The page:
Drug That 'Stops Prostate Cancer From Spreading To The Bones'

Drug That Stops Prostate Cancer Spreading To Bones

First Posted: 15/11/11 23:32 Updated: 16/11/11 09:50   PA

A new antibody drug can hold back the spread of prostate cancer to the bones, research has shown.

Denosumab acts on a bone signalling protein believed to play a role in metastasis, the migration of cancer cells.

A trial involving 1,432 men from 30 countries found that the drug increased bone metastasis-free survival by around four months. Time to first metastasis was extended and symptoms delayed.

Treatment-resistant prostate cancer almost always spreads to the bone, leading to pain, fractures and early death. Previous studies have indicated that prostate cancer metastasis involves interactions between tumours and the natural process by which bone is broken down and rebuilt.

A signalling protein called RANKL, which activates bone-resorption cells called osteoclasts, is believed to set the stage for tumour spread. Denosumab, a laboratory synthesised antibody, targets RANKL. The drug is already approved in the US and UK for the prevention of fractures due to osteoporosis.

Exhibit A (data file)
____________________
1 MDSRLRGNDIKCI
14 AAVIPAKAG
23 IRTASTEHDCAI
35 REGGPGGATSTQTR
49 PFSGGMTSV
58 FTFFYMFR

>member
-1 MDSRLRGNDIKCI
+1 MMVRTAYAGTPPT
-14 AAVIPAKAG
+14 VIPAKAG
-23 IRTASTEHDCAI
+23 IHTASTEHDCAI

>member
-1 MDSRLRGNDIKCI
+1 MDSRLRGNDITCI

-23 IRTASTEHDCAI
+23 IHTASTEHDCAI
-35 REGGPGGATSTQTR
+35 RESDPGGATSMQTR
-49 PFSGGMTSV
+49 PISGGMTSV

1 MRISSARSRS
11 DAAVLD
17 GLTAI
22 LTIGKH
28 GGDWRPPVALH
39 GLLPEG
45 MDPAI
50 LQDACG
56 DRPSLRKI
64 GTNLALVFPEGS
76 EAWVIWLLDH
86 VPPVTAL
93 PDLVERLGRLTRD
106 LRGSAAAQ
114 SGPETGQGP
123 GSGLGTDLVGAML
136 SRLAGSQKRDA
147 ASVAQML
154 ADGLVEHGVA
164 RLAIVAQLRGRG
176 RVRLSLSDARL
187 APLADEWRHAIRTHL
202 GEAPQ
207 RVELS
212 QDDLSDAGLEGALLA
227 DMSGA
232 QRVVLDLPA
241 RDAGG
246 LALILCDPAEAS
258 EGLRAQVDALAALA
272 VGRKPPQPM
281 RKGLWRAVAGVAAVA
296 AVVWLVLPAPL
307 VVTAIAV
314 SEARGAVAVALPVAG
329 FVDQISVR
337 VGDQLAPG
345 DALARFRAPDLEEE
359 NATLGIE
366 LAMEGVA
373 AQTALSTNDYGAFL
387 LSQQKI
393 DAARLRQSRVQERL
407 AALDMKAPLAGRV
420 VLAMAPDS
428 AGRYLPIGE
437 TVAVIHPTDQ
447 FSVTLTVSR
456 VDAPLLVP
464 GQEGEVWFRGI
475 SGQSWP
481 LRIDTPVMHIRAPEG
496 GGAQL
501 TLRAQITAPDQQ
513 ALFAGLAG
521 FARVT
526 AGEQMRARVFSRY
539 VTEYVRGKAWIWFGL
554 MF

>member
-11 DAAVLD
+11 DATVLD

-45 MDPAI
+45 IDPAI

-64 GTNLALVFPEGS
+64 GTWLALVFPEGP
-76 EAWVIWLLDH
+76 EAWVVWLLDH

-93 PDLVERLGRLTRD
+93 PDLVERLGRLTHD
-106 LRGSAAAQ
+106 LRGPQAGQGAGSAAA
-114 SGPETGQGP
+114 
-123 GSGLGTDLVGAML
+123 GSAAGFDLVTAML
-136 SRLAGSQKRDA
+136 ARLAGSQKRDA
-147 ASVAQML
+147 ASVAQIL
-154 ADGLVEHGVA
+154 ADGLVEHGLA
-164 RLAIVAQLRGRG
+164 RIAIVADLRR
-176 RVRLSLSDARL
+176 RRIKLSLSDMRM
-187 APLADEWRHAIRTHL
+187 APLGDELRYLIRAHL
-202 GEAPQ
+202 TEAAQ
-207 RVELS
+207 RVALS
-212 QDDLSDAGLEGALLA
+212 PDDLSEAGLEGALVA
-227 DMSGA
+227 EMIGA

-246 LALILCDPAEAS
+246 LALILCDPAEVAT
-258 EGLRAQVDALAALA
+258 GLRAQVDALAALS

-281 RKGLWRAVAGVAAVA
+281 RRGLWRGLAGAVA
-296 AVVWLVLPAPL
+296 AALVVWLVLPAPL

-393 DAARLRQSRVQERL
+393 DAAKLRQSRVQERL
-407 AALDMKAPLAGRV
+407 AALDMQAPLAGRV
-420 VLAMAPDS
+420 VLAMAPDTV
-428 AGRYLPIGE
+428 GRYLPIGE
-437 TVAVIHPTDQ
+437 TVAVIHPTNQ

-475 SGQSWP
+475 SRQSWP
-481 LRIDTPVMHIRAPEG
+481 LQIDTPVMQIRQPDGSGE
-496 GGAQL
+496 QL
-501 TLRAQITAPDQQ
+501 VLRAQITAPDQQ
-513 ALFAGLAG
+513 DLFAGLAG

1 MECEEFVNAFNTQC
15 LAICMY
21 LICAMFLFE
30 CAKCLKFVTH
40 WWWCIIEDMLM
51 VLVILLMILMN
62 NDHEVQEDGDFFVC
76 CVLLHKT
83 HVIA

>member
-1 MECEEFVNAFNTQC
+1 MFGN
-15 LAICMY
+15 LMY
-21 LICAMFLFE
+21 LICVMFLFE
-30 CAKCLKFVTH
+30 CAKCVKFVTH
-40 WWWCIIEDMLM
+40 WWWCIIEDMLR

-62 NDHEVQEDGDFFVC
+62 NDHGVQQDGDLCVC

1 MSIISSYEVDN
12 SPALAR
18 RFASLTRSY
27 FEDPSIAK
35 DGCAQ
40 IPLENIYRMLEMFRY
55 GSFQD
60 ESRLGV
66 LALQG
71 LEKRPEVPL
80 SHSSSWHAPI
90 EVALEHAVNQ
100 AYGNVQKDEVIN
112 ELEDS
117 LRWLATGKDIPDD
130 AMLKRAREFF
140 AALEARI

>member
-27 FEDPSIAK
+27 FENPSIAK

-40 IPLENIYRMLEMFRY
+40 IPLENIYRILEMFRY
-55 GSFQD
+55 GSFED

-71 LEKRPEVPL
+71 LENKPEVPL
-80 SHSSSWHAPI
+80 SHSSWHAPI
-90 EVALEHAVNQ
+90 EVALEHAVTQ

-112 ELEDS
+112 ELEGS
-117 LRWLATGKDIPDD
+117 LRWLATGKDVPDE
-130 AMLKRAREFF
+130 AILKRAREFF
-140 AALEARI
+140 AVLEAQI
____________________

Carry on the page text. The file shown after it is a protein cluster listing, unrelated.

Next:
Trial leader Dr Matthew Smith, from Massachusetts General Hospital in the US, said: "Prostate cancer patients who develop bone metastasis usually have poor outcomes, so preventing the development of metastasis has been a major unmet clinical need. 

"The first demonstration of a treatment that can meet that goal is a significant accomplishment that should lead to better treatment strategies."

The study is published in an online edition of The Lancet medical journal.

All the men taking part had tumours which had stopped responding to hormone therapy, but were still metastasis-free. Patients were randomly assigned to receive injections of denosumab or a dummy placebo drug every four weeks. Over a period of two years they received bone scans and X-ray examinations.

Despite delaying metastasis there was no evidence that denosumab improved survival, with both groups living less than four years on average. However, the authors pointed out that treatment with denosumab was stopped when first metastasis was diagnosed, making it hard to judge the drug's survival impact.


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